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Stop the traffic

News

Cite as: (2006) 80(12) LIJ, p. 24


Australia is not immune from the trafficking of women and children across international borders – a multi-million dollar business run by transnational crime syndicates.

The secret and illicit trade of trafficking women and children is growing, despite transnational legal efforts to stamp out the practice, according to Clayton Utz lawyer Udara Jayasinghe.

“Global economic changes mean more women are migrating in order to work as nannies, maids, sex workers, dancers and factory workers and many fall victim to illegal and unscrupulous trafficking net-works,” Ms Jayasinghe said.

The Clayton Utz administrative law litigator has a longstanding interest in human rights, having completed a Master of Laws which included research on sexual and gender-based violence and the international protection available for women.

Ms Jayasinghe’s work at Clayton Utz has included acting for the Department of Immigration.

The transnational law enforcement system which exists to combat trafficking includes the UN Convention Against Transnational Organised Crime 2000, along with separate protocols addressing trafficking and smuggling.

The Protocol to Prevent, Suppress and Punish Trafficking of Persons, Especially Women and Children, adopted in December 2000, provided the first agreed-on definition of trafficking.

Article 3(a) of the Protocol defines “trafficking in persons” to mean: ... the recruitment, transportation, transfer, harbouring or receipt of persons, by means of the threat or use of force or other forms of coercion, of abduction, of fraud, of deception, of the abuse of power or of a position of vulnerability or of the giving or receiving of payments or benefits to achieve the consent of a person having control over another person, for the purpose of exploitation.

However, while the UN’s smuggling and trafficking protocols provide some form of witness and victim protection, the obligations under both protocols are optional.

“[The] main limitation of the transnational law enforcement regime is that it is more focused on crime control and the protection to be given to witnesses in criminal proceedings,” Ms Jayasinghe said.

“Very little attention has been given to the fact that trafficked persons are victims of serious human rights violations, and in some cases require long-term protection.”

The UN Convention on the Status of Refugees 1951 (and the Optional Protocol of 1967) states a refugee is a person who “owing to a well-founded fear of being persecuted for reasons of race, religion, nationality, membership of a particular social group, or political opinion, is outside the country of his nationality, and is unable to or, owing to such fear, is unwilling to avail himself of the protection of that country ... ”.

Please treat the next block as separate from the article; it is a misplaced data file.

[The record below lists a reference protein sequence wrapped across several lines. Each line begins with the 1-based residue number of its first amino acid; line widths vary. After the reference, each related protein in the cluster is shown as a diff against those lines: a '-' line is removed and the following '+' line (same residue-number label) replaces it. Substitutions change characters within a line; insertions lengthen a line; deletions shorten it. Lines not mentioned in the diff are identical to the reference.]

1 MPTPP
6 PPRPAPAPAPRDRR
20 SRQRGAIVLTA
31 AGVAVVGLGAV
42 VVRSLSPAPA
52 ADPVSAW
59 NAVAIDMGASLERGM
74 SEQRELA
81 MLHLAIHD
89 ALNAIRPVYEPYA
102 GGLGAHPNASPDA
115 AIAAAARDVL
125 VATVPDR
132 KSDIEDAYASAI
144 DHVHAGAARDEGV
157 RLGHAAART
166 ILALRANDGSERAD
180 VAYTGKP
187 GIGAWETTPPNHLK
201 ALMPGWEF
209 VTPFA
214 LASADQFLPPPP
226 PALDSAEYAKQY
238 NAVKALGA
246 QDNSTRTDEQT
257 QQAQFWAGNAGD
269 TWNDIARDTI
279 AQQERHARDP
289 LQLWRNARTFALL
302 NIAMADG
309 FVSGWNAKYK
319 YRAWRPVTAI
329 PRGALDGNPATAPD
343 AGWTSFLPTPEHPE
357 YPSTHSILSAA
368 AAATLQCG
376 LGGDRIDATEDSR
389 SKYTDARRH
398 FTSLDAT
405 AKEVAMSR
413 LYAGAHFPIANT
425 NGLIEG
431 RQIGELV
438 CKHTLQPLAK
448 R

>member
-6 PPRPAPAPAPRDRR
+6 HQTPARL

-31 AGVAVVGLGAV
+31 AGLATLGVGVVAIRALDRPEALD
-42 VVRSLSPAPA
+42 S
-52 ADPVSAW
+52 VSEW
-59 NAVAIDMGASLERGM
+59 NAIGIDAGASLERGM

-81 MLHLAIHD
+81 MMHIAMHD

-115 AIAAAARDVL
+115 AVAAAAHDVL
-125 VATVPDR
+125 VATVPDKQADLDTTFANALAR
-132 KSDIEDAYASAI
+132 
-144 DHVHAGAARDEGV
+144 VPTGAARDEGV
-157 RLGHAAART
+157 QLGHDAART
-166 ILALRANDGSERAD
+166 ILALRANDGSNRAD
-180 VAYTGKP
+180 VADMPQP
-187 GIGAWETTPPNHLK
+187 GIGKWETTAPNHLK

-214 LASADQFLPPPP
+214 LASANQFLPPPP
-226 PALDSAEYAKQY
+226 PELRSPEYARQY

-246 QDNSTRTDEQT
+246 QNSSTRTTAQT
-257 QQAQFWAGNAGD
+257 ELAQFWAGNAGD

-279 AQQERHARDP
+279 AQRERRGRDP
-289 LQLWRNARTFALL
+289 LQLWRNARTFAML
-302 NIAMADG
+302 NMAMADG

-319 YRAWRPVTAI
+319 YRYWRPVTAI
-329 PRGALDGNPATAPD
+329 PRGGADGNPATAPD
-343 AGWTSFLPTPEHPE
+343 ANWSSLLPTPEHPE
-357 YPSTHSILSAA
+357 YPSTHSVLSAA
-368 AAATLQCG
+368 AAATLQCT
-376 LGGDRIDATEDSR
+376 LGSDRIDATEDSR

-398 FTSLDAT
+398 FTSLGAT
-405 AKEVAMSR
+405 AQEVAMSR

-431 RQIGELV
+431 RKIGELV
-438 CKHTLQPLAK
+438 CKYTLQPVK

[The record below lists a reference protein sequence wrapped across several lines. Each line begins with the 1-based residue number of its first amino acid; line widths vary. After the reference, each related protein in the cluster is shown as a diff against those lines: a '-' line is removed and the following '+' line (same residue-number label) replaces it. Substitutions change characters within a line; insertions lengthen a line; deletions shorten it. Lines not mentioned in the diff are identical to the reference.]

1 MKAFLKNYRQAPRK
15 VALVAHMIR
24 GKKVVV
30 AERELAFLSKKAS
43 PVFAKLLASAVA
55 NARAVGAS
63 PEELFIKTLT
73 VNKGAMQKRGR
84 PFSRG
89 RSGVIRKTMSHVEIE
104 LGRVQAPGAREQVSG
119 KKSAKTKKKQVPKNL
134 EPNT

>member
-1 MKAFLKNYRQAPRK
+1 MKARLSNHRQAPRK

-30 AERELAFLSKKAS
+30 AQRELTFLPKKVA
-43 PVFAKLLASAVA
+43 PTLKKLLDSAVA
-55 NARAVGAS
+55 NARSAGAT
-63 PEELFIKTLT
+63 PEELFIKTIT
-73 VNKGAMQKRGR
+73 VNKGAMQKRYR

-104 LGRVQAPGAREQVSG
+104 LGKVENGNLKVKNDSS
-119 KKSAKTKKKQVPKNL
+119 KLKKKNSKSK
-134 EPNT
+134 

Protection provided for trafficked persons under international law is not durable, except when they fall under the Refugee Convention.

“Clearly, the trafficking experience includes forms of exploitation such as abduction, incarceration, sexual enslavement, forced prostitution, forced labour, removal of organs, physical beatings and starvation and such acts would ordinarily amount to serious human rights violations. So proving that persecution has been suffered by such victims would not be an onerous task,” Ms Jayasinghe said.

In Australia, the recent case before the Federal Magistrates Court – VXAJ v Minister for Immigration and Multicultural and Indigenous Affairs (2006) FMCA 234 found Thai women who had been trafficked to Australia and had cooperated with law enforcement authorities constituted a “particular social group” at risk of being persecuted on their return and should therefore be given protection under the Refugee Convention.

“This is a very useful legal precedent for the protection of trafficked women in the refugee context,” Ms Jayasinghe said.

Ms Jayasinghe said the challenge for advocates of trafficked women was to ensure that each woman was seen as a rights-bearing individual who had been caught up in a global industry and a politically-sanctioned market, rather than being viewed simply in terms of their potential to act as a witness for a prosecution.

“I think it is important that refugee advocates are abreast of the very nature of sexual and gender-based persecution and identify how trafficked victims could be included under the Refugee Convention.

“The United Nations High Commissioner for Refugees (UNHCR) in April released guidelines for the protection of trafficked victims which discusses in some detail what conditions could amount to persecution which would allow them to be classed as a refugee,” she said.

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